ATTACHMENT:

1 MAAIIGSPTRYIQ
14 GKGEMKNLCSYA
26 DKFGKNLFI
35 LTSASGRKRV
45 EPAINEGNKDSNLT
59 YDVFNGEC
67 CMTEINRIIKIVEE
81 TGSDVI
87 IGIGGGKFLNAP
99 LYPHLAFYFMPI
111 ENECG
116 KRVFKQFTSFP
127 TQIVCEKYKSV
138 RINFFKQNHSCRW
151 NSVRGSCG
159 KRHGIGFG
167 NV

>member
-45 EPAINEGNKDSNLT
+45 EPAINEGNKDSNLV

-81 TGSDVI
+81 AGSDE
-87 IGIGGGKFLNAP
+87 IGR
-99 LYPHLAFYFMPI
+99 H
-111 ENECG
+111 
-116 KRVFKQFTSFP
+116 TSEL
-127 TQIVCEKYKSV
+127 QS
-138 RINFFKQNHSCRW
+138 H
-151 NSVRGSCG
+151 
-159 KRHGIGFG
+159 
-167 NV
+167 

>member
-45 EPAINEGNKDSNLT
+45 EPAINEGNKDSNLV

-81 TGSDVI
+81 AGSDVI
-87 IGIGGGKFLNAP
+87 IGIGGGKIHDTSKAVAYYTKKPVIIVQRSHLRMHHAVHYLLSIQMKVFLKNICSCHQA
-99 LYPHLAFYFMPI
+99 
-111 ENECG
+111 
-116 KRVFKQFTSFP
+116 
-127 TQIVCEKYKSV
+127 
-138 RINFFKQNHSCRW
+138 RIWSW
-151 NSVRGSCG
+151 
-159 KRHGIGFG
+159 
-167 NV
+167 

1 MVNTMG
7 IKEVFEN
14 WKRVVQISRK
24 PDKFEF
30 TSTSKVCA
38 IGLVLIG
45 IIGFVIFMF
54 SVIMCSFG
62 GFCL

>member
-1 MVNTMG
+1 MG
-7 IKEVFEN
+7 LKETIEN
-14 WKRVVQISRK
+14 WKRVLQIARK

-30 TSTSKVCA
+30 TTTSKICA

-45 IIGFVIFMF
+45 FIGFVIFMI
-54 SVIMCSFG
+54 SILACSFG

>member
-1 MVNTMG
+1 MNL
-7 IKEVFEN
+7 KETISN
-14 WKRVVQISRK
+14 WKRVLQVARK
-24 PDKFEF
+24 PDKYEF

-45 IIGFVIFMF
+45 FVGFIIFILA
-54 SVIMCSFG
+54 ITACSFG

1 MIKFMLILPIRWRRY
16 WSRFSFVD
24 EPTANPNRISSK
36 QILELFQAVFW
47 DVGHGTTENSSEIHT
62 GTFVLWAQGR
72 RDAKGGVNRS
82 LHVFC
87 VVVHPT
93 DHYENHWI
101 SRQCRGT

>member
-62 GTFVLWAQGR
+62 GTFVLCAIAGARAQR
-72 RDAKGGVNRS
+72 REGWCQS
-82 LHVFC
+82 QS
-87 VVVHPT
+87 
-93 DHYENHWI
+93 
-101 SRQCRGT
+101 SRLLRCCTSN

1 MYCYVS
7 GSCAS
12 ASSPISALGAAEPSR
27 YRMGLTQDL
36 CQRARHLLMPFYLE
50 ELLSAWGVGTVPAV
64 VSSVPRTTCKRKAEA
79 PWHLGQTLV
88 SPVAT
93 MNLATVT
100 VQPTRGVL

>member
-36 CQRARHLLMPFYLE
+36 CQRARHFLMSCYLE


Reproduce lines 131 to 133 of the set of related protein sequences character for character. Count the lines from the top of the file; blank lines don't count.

88 SPVAT
93 MNLATVT
100 VQPTRGVL